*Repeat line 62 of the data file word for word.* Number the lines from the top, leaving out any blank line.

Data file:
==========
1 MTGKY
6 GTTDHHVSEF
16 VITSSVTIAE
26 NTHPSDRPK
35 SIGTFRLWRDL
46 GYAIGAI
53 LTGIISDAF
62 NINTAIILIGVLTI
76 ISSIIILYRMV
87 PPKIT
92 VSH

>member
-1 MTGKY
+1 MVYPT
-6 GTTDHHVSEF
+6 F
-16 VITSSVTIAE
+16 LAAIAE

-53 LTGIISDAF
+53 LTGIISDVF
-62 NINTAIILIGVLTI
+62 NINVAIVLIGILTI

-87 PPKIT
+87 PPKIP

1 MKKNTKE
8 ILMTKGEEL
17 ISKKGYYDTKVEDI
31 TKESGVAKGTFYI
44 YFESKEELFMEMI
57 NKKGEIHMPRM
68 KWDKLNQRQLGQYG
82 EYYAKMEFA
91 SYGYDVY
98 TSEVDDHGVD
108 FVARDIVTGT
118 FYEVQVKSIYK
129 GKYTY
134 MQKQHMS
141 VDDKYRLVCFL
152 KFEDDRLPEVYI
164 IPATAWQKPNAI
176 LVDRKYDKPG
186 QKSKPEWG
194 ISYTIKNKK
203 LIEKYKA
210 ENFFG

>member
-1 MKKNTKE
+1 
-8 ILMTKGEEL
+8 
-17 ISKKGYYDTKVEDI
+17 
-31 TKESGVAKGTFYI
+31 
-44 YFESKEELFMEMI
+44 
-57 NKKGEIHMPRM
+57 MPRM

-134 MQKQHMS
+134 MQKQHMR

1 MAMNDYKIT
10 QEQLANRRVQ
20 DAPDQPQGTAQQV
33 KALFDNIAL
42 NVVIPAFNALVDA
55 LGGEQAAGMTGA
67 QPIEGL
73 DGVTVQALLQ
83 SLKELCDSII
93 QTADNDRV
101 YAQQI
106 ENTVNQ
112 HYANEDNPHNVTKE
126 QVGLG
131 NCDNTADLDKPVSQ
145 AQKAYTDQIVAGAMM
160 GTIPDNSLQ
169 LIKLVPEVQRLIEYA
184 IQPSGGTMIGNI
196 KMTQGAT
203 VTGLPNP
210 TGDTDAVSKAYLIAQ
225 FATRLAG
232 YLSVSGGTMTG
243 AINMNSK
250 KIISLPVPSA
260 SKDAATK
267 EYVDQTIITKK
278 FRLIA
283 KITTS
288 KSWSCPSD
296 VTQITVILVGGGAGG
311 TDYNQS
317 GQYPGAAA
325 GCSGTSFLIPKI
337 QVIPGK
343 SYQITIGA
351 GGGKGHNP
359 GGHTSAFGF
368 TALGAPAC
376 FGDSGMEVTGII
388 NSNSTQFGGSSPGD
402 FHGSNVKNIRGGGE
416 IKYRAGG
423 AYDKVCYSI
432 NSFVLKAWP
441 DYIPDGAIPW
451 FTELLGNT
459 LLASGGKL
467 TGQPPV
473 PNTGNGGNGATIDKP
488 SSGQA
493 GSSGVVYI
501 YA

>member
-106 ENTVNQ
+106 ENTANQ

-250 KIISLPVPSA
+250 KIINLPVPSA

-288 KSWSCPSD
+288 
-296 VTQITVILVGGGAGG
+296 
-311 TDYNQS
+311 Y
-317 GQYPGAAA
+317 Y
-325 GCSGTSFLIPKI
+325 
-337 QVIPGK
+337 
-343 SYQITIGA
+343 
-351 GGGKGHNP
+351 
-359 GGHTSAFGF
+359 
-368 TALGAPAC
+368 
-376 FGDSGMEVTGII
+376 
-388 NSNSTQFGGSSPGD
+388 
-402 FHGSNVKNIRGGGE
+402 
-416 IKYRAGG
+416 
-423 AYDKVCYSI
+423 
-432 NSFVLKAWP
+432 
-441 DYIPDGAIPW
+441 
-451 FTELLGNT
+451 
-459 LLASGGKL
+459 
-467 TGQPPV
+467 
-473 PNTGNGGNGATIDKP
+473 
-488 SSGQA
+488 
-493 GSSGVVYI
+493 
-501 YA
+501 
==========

1 MAMNDYKIT